Karnataka polls: Chole bhature can’t beat South India’s masala dosa

The lesson is clear: if BJP has to succeed in South India it has to become a South Indian party. It can never succeed as a North India conglomerate.

The results of the Karnataka elections declared on the weekend- resulting in a huge Congress victory- has come as a massive surprise to many. But if you study the trends carefully, the results are not surprising at all.

The Bharatiya Janata Party (BJP) is basically seen to be a north Indian party and dissemination of this culture in the south is bound to be seen as a failure. It can be predicted that in normal circumstances, BJP will fail to make significant pathways in other southern states as well.

“Can chole bhature be successful as a snack in interior Karnataka? Can it be more successful than masala dosa?” asks V B Natarajan, a trader based in Bengaluru, and proceeds to answer with an affirmative no.

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Foundations of the BJP

To understand why the BJP did not succeed in South India one has to look carefully at its history. BJP was founded as Jana Sangh in 1951 by Syama Prasad Mookerjee, a professional neta, who was disturbed by the partition of India. He took the support of the Nagpur-based RSS to run the organization because he had no team of his own. The sudden and suspicious death of Mookerjee in 1953 in Kashmir brought Jana Sangh under the total control of the RSS. In those days, Jana Sangh’s main support base was in Delhi which was filled with refugees displaced from West Pakistan.

The refugees mainly supported the party. Sikhs were however not the supporters of Jana Sangh because the Sikh gurus were ‘insulted’ in Pakistan (when it was part of India) by Dayananda Saraswati in his lifetime. This was much before Independence. Dayananda was one of the promoters of Arya Samaj. The Sikhs for strange reasons have carried this hurt with them and did not associate themselves closely ever with the party in the future. Thus the BJP became an outfit with a Delhi color and a north Indian hue.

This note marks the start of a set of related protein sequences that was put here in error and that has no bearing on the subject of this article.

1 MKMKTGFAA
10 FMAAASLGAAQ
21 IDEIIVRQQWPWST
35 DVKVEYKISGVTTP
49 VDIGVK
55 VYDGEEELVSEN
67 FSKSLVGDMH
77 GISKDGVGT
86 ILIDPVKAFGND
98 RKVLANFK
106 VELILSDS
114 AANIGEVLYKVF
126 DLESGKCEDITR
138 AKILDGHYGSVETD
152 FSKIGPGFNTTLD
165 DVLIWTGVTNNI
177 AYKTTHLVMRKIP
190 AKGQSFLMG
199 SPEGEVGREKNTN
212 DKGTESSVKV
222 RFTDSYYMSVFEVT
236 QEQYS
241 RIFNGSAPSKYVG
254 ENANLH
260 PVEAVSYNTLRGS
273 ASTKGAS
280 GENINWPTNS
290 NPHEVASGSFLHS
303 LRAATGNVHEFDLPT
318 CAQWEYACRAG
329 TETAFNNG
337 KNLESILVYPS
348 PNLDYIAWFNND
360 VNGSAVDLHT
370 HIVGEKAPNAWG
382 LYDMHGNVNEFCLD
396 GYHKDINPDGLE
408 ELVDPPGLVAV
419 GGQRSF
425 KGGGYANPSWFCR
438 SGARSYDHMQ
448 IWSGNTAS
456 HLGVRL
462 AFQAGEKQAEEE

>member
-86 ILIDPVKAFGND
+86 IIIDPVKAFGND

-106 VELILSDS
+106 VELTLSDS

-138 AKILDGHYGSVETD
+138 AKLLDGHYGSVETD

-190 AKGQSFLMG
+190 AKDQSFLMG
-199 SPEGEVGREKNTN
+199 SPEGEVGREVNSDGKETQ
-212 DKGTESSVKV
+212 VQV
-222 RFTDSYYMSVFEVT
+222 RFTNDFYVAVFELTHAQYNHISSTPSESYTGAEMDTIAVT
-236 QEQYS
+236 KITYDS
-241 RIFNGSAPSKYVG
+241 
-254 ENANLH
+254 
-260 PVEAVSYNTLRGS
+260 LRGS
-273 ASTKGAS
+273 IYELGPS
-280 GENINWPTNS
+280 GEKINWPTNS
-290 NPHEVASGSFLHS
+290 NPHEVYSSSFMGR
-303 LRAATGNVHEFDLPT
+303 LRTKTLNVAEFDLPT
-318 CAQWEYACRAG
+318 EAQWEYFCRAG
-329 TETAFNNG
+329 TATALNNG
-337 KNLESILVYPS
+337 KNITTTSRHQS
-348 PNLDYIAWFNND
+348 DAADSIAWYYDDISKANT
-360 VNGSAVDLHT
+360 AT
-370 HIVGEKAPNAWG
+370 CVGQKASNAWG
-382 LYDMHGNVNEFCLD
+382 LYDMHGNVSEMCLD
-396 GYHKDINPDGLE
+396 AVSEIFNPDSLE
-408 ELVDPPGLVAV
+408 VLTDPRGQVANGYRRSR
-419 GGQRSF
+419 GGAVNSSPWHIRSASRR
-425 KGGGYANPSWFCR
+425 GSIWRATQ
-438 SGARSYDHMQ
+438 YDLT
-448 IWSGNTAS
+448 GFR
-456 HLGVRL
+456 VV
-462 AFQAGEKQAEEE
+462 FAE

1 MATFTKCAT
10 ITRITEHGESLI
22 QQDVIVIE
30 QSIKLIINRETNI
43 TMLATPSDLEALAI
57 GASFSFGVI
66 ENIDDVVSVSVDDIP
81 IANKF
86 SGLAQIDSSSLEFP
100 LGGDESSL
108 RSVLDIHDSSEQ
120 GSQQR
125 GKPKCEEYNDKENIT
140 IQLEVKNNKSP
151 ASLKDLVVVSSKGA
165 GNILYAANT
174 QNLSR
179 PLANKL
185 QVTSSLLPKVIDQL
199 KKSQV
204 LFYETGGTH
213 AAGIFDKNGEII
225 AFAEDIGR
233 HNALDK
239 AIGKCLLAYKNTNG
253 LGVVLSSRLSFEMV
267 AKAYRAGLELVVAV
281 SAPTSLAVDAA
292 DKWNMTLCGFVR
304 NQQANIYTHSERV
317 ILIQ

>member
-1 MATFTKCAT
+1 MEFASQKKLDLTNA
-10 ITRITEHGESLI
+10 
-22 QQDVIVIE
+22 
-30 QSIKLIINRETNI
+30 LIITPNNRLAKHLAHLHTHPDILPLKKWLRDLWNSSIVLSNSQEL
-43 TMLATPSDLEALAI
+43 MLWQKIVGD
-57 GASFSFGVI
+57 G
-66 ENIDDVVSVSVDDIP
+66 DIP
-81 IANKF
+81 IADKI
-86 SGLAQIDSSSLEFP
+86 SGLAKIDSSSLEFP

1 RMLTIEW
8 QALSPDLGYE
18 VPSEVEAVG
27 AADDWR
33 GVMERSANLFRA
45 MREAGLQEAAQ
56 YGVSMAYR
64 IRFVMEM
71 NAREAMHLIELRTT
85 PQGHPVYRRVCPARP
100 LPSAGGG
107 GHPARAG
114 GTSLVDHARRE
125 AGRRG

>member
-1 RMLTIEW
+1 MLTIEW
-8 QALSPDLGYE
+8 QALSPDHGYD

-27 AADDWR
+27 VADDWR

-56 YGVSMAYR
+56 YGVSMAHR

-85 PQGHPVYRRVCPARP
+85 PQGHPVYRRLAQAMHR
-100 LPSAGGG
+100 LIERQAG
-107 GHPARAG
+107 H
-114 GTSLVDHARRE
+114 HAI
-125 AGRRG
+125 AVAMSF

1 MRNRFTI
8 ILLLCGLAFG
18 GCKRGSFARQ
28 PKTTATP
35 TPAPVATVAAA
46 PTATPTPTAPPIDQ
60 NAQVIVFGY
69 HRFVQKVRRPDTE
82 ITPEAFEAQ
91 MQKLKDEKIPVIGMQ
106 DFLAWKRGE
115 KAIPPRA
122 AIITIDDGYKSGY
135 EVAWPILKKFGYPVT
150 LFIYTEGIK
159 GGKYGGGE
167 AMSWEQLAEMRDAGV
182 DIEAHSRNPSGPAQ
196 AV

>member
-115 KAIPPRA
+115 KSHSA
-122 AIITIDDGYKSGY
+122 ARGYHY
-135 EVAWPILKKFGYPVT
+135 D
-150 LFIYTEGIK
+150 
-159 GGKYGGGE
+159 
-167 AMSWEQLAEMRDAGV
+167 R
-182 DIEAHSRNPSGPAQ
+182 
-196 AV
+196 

The Somnath effect on Gujarat

Gujarat fell to Bharatiya Janata Party (BJP)- the outfit to which Jana Sangh had converted in the early 1990s. Gujarat carries a long memory of ‘hurt’ from the pillages of Mahmud of Ghazni in the 13th century who came continually to sack the Somnath temple. The memories were strengthened by modern-day authors like K M Munshi (who was a Congressman and he was at the court of the Nizam of Hyderabad as agent-general of the Union of India). He also wrote a highly evocative book called ‘Jai Somnath’ describing the sacking of the temple that is read widely in Gujarat even today. Though otherwise, Gujarat was not in the pathway of invaders, the feeling of exploitation has become ingrained in the state through the contents of the book.

Later in the 1960s, he also became a founder of the Vishwa Hindu Parishad (VHP). He had also been Nehru’s agriculture minister.

The Patels of Gujarat were the mainstay of the Congress in the 1960s -1980s but they shifted en masse to the BJP in the late 1980s after reservation policies introduced by the long-time Congress chief minister Madhavsingh Solanki. This shift was a permanent one. The Patels wanted the reservations to empower them: they had been downtrodden for centuries but the Green Revolution made them economically prosperous. They wanted job reservations for themselves too.

Modi ‘became’ North Indian

Narendra Modi when he became Prime Minister migrated to Delhi and he chose Varanasi to contest his Lok Sabha seat (as also Vadodara in Gujarat). Once elected, he retained the Varanasi seat. Thus in one stroke, Modi converted himself to a North Indian or became a North Indian representative. It is with this north Indian image that Modi entered the electoral battle in Karnataka. He, therefore, found little resonance among people.

Coastal Karnataka

The only exception was the area on the west coast around Mangalore which is traditionally a stronghold of the Jains. The local Jains have been supporters of the BJP for a long – because RSS started working in this area for a very long time. In urban centers like Bengaluru also the saffron party got some resonance because people have got mixed in such places.

But the lesson is clear: if BJP has to succeed in South India it has to become a South Indian party. It can never succeed as a North India conglomerate.

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